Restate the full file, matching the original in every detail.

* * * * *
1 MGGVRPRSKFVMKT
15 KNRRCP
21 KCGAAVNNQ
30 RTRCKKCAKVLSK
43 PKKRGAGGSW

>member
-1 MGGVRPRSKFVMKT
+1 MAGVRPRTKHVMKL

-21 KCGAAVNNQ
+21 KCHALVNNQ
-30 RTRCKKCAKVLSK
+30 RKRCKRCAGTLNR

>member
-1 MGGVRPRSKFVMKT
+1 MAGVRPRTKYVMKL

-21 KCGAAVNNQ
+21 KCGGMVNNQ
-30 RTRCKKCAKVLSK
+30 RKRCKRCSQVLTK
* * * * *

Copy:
1 MGGVRPRSKFVMKT
15 KNRRCP
21 KCGAAVNNQ
30 RTRCKKCAKVLSK
43 PKKRGAGGSW

>member
-1 MGGVRPRSKFVMKT
+1 MAGVRPRTKHVMKL

-21 KCGAAVNNQ
+21 KCHALVNNQ
-30 RTRCKKCAKVLSK
+30 RKRCKRCAGTLNR

>member
-1 MGGVRPRSKFVMKT
+1 MAGVRPRTKYVMKL

-21 KCGAAVNNQ
+21 KCGGMVNNQ
-30 RTRCKKCAKVLSK
+30 RKRCKRCSQVLTK